China forbidding anonymous online posts

China’s crackdown on Internet freedom is getting even more intense. Last Friday, the country’s top Internet censor announced a new set of regulations meant to eliminate posts by anonymous users on Internet forums and other platforms. The Cyberspace Administration of China will start enforcing those rules on Oct. 1.

According to the new regulations, Internet companies and service providers are responsible for requesting and verifying real names from users when they register and must immediately report illegal content to the authorities. Tech firms, including Baidu, Alibaba and Tencent, are under more pressure to serve as the government’s gatekeepers as China prepares for the 19th National Congress of the Communist Party this fall, which is expected to place new people in several key leadership positions.

Furthermore, a new cybersecurity law that went into effect at the beginning of June requires tech companies to store important data on servers within China. While this is supposedly meant to protect sensitive information, it can also make it easier for the government to track and persecute Internet users.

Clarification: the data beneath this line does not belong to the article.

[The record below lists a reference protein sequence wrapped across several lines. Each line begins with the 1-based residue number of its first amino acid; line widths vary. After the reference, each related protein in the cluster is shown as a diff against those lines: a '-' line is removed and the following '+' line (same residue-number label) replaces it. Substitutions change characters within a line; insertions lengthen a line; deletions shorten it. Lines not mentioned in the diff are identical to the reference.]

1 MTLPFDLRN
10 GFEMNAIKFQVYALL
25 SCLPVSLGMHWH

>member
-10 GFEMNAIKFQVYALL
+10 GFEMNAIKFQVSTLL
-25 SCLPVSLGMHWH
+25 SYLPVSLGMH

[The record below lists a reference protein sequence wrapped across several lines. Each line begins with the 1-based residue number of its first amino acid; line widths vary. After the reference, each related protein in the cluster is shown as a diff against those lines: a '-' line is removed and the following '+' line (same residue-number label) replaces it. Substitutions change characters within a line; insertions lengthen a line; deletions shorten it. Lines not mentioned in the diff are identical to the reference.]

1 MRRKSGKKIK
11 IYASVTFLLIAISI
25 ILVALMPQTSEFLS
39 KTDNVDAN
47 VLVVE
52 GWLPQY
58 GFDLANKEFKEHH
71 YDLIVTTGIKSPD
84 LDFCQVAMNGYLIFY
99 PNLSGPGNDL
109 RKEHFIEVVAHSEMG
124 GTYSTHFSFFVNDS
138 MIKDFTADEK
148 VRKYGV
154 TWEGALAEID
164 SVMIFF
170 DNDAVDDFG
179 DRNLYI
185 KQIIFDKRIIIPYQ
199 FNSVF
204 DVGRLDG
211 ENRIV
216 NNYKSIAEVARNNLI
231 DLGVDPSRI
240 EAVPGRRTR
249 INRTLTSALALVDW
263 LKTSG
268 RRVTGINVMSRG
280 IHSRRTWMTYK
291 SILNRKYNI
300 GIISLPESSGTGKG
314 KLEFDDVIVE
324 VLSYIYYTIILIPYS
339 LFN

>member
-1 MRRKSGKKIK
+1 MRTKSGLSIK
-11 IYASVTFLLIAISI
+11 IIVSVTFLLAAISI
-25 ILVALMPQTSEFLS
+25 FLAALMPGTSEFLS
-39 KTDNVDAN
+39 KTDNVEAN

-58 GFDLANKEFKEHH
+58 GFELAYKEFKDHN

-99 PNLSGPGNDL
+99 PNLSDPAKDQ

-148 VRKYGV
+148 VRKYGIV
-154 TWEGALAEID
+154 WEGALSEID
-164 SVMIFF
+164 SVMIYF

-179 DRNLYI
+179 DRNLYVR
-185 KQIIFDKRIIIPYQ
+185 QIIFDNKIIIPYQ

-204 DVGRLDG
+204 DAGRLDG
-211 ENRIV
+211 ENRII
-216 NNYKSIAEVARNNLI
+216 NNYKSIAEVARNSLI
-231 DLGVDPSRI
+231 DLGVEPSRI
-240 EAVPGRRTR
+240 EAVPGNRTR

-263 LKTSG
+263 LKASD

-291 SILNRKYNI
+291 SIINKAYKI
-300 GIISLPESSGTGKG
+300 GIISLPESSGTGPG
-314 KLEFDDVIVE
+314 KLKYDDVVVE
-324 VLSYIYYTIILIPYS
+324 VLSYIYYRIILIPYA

Along with announcing its new regulations about anonymous posts on Friday, the CAC also specified what content is forbidden from being published online (link and translation via Google Translate), citing a passage from a bill that was passed in 2000 to regulate Internet information services in China. The list is so broad that it can cover almost anything:

Article 15 of the Measures for the Administration of Internet Information Services stipulates that Internet information service providers shall not make, reproduce, publish or disseminate information containing the following: (1) opposing the basic principles as defined in the Constitution; (2) endangering national security (3) to damage national honor and interests; (4) to incite national hatred, ethnic discrimination and undermine national unity; (v) to undermine national religious policies and to promote cults and (6) spreading rumors, disrupting social order and destroying social stability; (7) spreading pornography, pornography, gambling, violence, murder, terror or abetting a crime; (8) insulting or slandering others and infringing upon others (9) Any other content that is prohibited by laws and administrative regulations.